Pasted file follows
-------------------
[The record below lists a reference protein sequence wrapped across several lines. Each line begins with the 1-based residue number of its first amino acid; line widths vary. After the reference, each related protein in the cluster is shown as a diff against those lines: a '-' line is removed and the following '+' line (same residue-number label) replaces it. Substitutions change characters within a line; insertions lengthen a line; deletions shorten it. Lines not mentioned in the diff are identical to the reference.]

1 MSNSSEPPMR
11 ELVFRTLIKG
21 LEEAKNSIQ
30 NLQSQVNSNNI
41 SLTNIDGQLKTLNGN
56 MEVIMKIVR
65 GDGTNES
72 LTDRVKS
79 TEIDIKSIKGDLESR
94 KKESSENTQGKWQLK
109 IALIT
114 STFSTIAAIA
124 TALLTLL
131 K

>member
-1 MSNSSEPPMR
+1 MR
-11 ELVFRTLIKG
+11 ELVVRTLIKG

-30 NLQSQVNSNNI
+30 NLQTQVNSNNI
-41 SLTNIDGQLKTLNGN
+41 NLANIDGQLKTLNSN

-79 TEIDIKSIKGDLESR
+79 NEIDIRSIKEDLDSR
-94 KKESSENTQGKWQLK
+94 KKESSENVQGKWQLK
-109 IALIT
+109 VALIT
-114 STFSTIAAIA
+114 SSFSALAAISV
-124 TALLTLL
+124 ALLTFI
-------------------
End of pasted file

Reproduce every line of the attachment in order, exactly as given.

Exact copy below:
[The record below lists a reference protein sequence wrapped across several lines. Each line begins with the 1-based residue number of its first amino acid; line widths vary. After the reference, each related protein in the cluster is shown as a diff against those lines: a '-' line is removed and the following '+' line (same residue-number label) replaces it. Substitutions change characters within a line; insertions lengthen a line; deletions shorten it. Lines not mentioned in the diff are identical to the reference.]

1 MSNSSEPPMR
11 ELVFRTLIKG
21 LEEAKNSIQ
30 NLQSQVNSNNI
41 SLTNIDGQLKTLNGN
56 MEVIMKIVR
65 GDGTNES
72 LTDRVKS
79 TEIDIKSIKGDLESR
94 KKESSENTQGKWQLK
109 IALIT
114 STFSTIAAIA
124 TALLTLL
131 K

>member
-1 MSNSSEPPMR
+1 MR
-11 ELVFRTLIKG
+11 ELVVRTLIKG

-30 NLQSQVNSNNI
+30 NLQTQVNSNNI
-41 SLTNIDGQLKTLNGN
+41 NLANIDGQLKTLNSN

-79 TEIDIKSIKGDLESR
+79 NEIDIRSIKEDLDSR
-94 KKESSENTQGKWQLK
+94 KKESSENVQGKWQLK
-109 IALIT
+109 VALIT
-114 STFSTIAAIA
+114 SSFSALAAISV
-124 TALLTLL
+124 ALLTFI